It is no secret that managing a team can be difficult and rewarding. It can be difficult dealing with a variety of personalities – some hard working, others not so much. But no matter how long someone has been a manager – if they recently worked their way up through the company or if they are a seasoned leader – leaders are bound to make mistakes. Here are five common ones every leader can – and should – avoid:
- Being unwilling to change their current mindset. This seems to be the mistake leaders struggle with most. The characteristics that got them promoted – working hard, demonstrating technical or analytic ability – are not the skills that will help them succeed in their new position. Fixing problems and fire-fighting might be in their comfort zone and may seem like important work, but this type of work will not earn results. Instead, they’ll need a new mind-set that allows them to focus on actions that deliver business results with their team.
- Failing to communicate effectively. Managers who fail to communicate with their team members run the risk of not setting clear guidelines or expectations for a project. It is vital that managers give enough guidance so that each employee knows what he or she is accountable for without feeling micromanaged. All managers must work to strike the right balance of providing enough direction without dictating orders, which can harm employee engagement and retention.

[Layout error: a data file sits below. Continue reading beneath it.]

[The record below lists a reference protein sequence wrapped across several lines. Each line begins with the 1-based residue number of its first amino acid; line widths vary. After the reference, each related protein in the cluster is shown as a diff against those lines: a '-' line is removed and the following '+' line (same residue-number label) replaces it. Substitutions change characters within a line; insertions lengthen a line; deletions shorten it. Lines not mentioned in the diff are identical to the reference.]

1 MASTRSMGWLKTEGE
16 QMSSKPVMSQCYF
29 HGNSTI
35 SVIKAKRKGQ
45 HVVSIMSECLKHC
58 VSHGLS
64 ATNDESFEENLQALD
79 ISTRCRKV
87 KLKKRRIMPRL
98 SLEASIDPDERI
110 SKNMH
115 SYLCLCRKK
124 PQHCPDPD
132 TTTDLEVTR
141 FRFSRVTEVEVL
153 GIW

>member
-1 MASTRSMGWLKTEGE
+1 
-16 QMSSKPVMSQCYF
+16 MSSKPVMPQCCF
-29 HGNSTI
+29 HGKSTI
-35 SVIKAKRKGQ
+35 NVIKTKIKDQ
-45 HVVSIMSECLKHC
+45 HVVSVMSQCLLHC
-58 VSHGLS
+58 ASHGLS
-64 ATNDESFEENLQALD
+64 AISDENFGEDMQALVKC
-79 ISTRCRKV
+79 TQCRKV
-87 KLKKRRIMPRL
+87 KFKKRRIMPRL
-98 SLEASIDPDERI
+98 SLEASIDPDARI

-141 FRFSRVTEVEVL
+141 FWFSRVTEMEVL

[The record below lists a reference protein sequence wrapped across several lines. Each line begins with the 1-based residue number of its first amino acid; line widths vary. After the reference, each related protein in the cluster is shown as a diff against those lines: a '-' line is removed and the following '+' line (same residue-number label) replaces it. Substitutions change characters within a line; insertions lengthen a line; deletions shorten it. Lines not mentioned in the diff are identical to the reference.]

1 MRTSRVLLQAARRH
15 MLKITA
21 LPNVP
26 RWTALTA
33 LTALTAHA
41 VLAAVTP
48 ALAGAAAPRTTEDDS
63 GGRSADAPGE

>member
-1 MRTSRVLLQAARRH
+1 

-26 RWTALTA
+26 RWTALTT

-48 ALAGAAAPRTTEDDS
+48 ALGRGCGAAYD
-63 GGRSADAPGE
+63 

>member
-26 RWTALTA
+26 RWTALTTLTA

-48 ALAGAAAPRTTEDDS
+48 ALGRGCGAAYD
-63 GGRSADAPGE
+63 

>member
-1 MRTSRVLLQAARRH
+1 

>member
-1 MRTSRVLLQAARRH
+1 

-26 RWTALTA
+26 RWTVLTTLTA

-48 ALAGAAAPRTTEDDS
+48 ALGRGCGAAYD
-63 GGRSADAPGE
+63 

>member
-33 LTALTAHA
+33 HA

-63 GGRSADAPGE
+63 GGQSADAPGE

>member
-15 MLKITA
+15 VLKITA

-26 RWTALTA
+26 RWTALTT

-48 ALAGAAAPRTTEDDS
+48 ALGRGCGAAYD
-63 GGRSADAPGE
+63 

- Failing to acknowledge mistakes. Everyone makes mistakes. Leaders must be accountable for their actions and own their mistakes. To be a good leader, they need to be able recognize there will be times when they will falter, and it’s okay if mistakes happen, so long as those stumbling blocks become learning blocks used to help build toward future accomplishments.
- Giving a lack of praise. The old approach of “no news is good news” does not work with the current workforce, especially with millennials. Managers must find ways to recognize the results their employees are getting on behalf of the company. Employee engagement is important no matter what type of industry the organization is in – and employees must feel their work is valued. Recognition does not always have to come in the form of a physical gift; even a hand-written card from a manager can mean a lot and have an impact on an employee’s attitude and performance.
- Refusing to ask for advice. There will be times when managers don’t have all the answers. Instead of tackling the problem on their own, it is best to seek input from others, especially from those being managed. This will develop relationships and improve the leader’s ability to navigate future challenges. Asking for help is not a sign of weakness, it shows that managers understand their team’s strengths and know when to draw on them.
As leaders, being able to make the transition from team contributors to key drivers in the development of talent within the company is crucial for success, thought it can prove challenging at times. Avoiding these and other common leadership mistakes are important to the overall value of the leader, their team and their organization.
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